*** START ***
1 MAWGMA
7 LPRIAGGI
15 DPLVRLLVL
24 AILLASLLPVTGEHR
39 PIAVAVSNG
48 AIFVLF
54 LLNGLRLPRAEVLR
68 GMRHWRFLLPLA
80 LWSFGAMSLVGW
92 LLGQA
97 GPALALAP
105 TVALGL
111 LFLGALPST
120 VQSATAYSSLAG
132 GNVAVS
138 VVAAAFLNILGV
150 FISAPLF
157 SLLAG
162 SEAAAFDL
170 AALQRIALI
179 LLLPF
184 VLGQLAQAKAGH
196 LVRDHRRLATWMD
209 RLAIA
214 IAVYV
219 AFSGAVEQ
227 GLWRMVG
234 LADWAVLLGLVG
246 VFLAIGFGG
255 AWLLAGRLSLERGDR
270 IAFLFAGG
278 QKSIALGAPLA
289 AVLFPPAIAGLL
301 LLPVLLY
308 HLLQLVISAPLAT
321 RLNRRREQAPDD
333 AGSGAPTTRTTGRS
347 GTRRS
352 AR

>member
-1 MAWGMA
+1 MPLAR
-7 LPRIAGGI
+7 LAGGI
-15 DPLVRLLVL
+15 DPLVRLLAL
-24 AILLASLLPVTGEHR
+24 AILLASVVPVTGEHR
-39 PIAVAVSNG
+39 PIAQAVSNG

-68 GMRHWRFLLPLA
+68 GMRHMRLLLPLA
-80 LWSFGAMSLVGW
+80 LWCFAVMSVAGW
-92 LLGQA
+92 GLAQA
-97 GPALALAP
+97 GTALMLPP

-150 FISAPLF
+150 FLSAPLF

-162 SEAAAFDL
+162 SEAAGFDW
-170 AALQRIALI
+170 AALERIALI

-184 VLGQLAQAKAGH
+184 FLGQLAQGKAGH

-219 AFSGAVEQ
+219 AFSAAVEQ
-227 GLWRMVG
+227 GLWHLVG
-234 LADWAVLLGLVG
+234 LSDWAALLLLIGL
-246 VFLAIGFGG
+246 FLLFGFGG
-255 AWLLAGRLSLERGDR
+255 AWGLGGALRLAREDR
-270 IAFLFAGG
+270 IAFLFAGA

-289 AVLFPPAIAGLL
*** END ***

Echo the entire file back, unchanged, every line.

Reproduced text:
1 MAWGMA
7 LPRIAGGI
15 DPLVRLLVL
24 AILLASLLPVTGEHR
39 PIAVAVSNG
48 AIFVLF
54 LLNGLRLPRAEVLR
68 GMRHWRFLLPLA
80 LWSFGAMSLVGW
92 LLGQA
97 GPALALAP
105 TVALGL
111 LFLGALPST
120 VQSATAYSSLAG
132 GNVAVS
138 VVAAAFLNILGV
150 FISAPLF
157 SLLAG
162 SEAAAFDL
170 AALQRIALI
179 LLLPF
184 VLGQLAQAKAGH
196 LVRDHRRLATWMD
209 RLAIA
214 IAVYV
219 AFSGAVEQ
227 GLWRMVG
234 LADWAVLLGLVG
246 VFLAIGFGG
255 AWLLAGRLSLERGDR
270 IAFLFAGG
278 QKSIALGAPLA
289 AVLFPPAIAGLL
301 LLPVLLY
308 HLLQLVISAPLAT
321 RLNRRREQAPDD
333 AGSGAPTTRTTGRS
347 GTRRS
352 AR

>member
-1 MAWGMA
+1 MPLAR
-7 LPRIAGGI
+7 LAGGI
-15 DPLVRLLVL
+15 DPLVRLLAL
-24 AILLASLLPVTGEHR
+24 AILLASVVPVTGEHR
-39 PIAVAVSNG
+39 PIAQAVSNG

-68 GMRHWRFLLPLA
+68 GMRHMRLLLPLA
-80 LWSFGAMSLVGW
+80 LWCFAVMSVAGW
-92 LLGQA
+92 GLAQA
-97 GPALALAP
+97 GTALMLPP

-150 FISAPLF
+150 FLSAPLF

-162 SEAAAFDL
+162 SEAAGFDW
-170 AALQRIALI
+170 AALERIALI

-184 VLGQLAQAKAGH
+184 FLGQLAQGKAGH

-219 AFSGAVEQ
+219 AFSAAVEQ
-227 GLWRMVG
+227 GLWHLVG
-234 LADWAVLLGLVG
+234 LSDWAALLLLIGL
-246 VFLAIGFGG
+246 FLLFGFGG
-255 AWLLAGRLSLERGDR
+255 AWGLGGALRLAREDR
-270 IAFLFAGG
+270 IAFLFAGA

-289 AVLFPPAIAGLL